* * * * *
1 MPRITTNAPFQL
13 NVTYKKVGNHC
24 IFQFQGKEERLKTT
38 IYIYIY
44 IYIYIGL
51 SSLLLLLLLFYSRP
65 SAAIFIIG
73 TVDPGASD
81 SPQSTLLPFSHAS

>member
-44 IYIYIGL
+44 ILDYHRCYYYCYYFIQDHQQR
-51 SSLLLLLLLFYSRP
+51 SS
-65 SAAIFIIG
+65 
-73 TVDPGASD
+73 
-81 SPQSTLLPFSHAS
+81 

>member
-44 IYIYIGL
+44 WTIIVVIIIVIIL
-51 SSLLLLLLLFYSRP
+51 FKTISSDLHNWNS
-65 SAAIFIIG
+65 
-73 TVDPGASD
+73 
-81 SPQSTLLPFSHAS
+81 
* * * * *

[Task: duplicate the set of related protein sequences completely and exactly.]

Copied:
1 MPRITTNAPFQL
13 NVTYKKVGNHC
24 IFQFQGKEERLKTT
38 IYIYIY
44 IYIYIGL
51 SSLLLLLLLFYSRP
65 SAAIFIIG
73 TVDPGASD
81 SPQSTLLPFSHAS

>member
-44 IYIYIGL
+44 ILDYHRCYYYCYYFIQDHQQR
-51 SSLLLLLLLFYSRP
+51 SS
-65 SAAIFIIG
+65 
-73 TVDPGASD
+73 
-81 SPQSTLLPFSHAS
+81 

>member
-44 IYIYIGL
+44 WTIIVVIIIVIIL
-51 SSLLLLLLLFYSRP
+51 FKTISSDLHNWNS
-65 SAAIFIIG
+65 
-73 TVDPGASD
+73 
-81 SPQSTLLPFSHAS
+81 